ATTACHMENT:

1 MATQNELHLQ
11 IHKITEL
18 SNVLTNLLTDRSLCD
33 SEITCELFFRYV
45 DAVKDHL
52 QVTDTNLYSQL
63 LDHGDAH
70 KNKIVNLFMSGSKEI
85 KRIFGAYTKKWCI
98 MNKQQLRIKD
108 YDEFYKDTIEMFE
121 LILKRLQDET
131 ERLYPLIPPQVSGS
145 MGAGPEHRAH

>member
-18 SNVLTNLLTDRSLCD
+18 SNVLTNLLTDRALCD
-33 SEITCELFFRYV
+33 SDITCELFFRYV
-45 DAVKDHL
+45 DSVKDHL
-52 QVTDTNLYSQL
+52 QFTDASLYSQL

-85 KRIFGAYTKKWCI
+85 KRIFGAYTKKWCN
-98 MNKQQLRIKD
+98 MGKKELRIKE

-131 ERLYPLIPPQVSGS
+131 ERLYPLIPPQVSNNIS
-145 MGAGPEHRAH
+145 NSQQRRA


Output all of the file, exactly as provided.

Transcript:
1 MATQNELHLQ
11 IHKITEL
18 SNVLTNLLTDRSLCD
33 SEITCELFFRYV
45 DAVKDHL
52 QVTDTNLYSQL
63 LDHGDAH
70 KNKIVNLFMSGSKEI
85 KRIFGAYTKKWCI
98 MNKQQLRIKD
108 YDEFYKDTIEMFE
121 LILKRLQDET
131 ERLYPLIPPQVSGS
145 MGAGPEHRAH

>member
-18 SNVLTNLLTDRSLCD
+18 SNVLTNLLTDRALCD
-33 SEITCELFFRYV
+33 SDITCELFFRYV
-45 DAVKDHL
+45 DSVKDHL
-52 QVTDTNLYSQL
+52 QFTDASLYSQL

-85 KRIFGAYTKKWCI
+85 KRIFGAYTKKWCN
-98 MNKQQLRIKD
+98 MGKKELRIKE

-131 ERLYPLIPPQVSGS
+131 ERLYPLIPPQVSNNIS
-145 MGAGPEHRAH
+145 NSQQRRA